Selecting Employees for the Engineering Environment
Table of Contents
1. The Promise of Skill and Discipline
Future engineers at the university and highschool level must contend with a minimum average grade—one higher than the norm for maths and science. Once degree work begins for engineers at university, their bi-annual score cards are compiled into an academic record.
Often when engineering firms recruit new graduate employees, they look at the candidates’ academic record and decide whether they are interested or not. Other companies may opt for giving bursaries to the top performing student and ensure they attract the best talent that way. Offering high initial salaries to graduates is another frequently employed technique to ensure the top employees can be recruited into the business.
2. Innovative Hiring
The big problem with these techniques is the fact that in many cases the students with the top academic results do not, in practice, get the same results. Offering high initial salaries also attracts the candidates that make their decisions based on salary and not necessarily the work environment they want to work in. This could lead to employees that lack loyalty towards the company.
Engineering and specifically engineering projects focus on teamwork and people. Academic capability is also very important, but in many cases, you find that the top performers do not understand how to work in teams and want to take all the credit for themselves when executing a task.
Some of the latest trends look at tests to determine the employees’ culture and to see if the culture of the employee fits the culture of the company. This sounds great on paper, but in practice, writing tests and having interviews to determine the employees’ culture can easily be manipulated.
So the question arises—how then, do you select graduate employees with very little knowledge of them?
The answer that works—we have found—is to get more knowledge.
This knowledge is not comprised solely of academic results, which are important. We usually try to find all-rounders in our line of business, as most graduate engineers eventually move into a project or engineering management role over time. Even if the employee prefers to remain in the technical field, they will eventually have junior engineers working under them that they will have to manage.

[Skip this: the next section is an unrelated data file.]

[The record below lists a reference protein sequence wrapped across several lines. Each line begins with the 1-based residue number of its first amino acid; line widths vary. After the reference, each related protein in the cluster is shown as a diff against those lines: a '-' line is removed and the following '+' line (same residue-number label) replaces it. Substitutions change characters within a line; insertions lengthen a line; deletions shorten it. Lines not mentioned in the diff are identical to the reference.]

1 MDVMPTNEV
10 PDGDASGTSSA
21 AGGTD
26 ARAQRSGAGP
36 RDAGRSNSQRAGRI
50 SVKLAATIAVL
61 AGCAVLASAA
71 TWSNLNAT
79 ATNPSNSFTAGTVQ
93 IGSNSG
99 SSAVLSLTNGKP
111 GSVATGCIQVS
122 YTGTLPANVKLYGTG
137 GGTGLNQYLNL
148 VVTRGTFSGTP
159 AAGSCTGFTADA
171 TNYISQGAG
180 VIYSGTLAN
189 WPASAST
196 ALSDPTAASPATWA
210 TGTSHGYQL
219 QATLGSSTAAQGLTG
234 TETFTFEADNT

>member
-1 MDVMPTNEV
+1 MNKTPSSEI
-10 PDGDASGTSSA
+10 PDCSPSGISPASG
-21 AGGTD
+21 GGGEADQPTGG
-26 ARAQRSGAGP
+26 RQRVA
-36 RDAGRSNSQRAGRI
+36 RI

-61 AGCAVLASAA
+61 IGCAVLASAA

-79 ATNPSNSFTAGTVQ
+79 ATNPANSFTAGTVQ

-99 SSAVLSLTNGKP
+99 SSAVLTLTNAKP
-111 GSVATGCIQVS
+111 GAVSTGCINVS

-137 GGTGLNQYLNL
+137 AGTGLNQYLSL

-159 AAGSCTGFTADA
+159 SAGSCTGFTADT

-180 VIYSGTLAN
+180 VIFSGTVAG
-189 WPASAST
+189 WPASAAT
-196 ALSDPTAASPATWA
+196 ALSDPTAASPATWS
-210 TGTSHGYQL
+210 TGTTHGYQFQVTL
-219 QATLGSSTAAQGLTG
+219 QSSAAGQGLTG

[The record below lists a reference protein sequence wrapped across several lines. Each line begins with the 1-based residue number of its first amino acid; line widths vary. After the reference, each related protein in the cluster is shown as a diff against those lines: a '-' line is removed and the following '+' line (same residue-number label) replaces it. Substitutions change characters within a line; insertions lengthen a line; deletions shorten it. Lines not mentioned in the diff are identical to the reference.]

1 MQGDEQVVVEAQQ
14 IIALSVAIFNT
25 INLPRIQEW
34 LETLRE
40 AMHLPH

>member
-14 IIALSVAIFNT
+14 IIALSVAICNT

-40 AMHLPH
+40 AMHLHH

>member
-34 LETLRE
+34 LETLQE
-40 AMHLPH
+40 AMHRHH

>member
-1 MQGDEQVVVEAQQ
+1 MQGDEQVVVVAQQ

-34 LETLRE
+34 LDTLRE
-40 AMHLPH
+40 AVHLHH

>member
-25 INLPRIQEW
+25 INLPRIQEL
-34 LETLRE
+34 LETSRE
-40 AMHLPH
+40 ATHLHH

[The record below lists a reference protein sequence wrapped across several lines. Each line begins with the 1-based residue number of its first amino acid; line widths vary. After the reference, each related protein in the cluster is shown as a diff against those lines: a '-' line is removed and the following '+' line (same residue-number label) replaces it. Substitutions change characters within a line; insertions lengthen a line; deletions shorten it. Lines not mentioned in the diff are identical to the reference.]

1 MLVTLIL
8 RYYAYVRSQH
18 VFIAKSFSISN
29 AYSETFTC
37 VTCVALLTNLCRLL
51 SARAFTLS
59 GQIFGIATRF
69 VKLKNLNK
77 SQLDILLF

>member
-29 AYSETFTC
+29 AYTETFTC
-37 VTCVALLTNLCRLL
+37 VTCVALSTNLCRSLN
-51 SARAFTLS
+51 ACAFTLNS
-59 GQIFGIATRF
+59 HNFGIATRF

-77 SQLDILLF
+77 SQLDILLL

Thus looking for other activities on the graduate’s CV could give a better indication of their people skills and team work. Culture, sports, and leadership are good indicators of team players; staying in a residence or being part of a community in some other way helps considerably when dealing with cultural differences in the workplace.
3. Narrowing Down Candidates
Once a shortlist of candidates has been selected, the next step is to meet them
When meeting your potential employee for the first time, most companies opt for a formal interview process. The employee dresses up in a suit and tie and sits around the table with a lot of old people trying to determine if they are quality.
In reality, this is a terrible process, the poor potential employee is so nervous during the interview, they battle to get their words out. Another awful technique is asking the graduate technical questions from your industry to see if they have the technical ability. There is no way the graduate would know anything from your industry. Accept that you are getting a clean slate with enough logic to have passed their engineering degree.
A better process to follow is to select an informal venue for the interview. Lunch at the local coffee shop would be a better option, for instance. When having the interview—surround the graduate with other younger employees that understands their way of thinking. This ensures that they are a lot more comfortable and you will actually meet the real person as a consequence.
Although it’s very hard to determine from one interview if the candidate will fit into your organization, you should get an idea from these processes.
4. Vacation Work
Another very good technique is to offer vacation work to potential employees during their studies. Many companies follow very formal processes that students have to adhere to apply for vacation work. Students never apply—they don’t like the admin, or feel it’s not the environment they want to work in. In other cases, students phone and e-mail the potential employers to ask for vacation work but the answer is usually negative, with some long story for explanation.
By offering vacation work to a number of students, employees get cheap labour to execute some basic tasks as well as get the opportunity to get to know their potential future employees.
Having a relationship with your local university is also a very important part of recruiting new employees. We have found that working with the university on research and development—while paying the university and students for their work, gives a great platform to recruit graduate employees.
In reality, there is no set way to recruit new people to your business. Every company has their own way of executing this process. Companies and managers recruiting people should however, think about the techniques mentioned above during their recruitment process, in order to attract the correct talent to their company.
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